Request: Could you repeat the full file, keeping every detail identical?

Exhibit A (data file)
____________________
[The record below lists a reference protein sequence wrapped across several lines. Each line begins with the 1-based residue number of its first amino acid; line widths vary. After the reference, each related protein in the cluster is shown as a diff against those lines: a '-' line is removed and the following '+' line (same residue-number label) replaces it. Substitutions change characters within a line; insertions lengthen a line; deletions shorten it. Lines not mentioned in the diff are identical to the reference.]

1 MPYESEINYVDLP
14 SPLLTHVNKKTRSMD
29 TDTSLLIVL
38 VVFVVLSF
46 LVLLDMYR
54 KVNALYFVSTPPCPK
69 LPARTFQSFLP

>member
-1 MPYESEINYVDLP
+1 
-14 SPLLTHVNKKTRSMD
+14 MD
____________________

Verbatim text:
[The record below lists a reference protein sequence wrapped across several lines. Each line begins with the 1-based residue number of its first amino acid; line widths vary. After the reference, each related protein in the cluster is shown as a diff against those lines: a '-' line is removed and the following '+' line (same residue-number label) replaces it. Substitutions change characters within a line; insertions lengthen a line; deletions shorten it. Lines not mentioned in the diff are identical to the reference.]

1 MPYESEINYVDLP
14 SPLLTHVNKKTRSMD
29 TDTSLLIVL
38 VVFVVLSF
46 LVLLDMYR
54 KVNALYFVSTPPCPK
69 LPARTFQSFLP

>member
-1 MPYESEINYVDLP
+1 
-14 SPLLTHVNKKTRSMD
+14 MD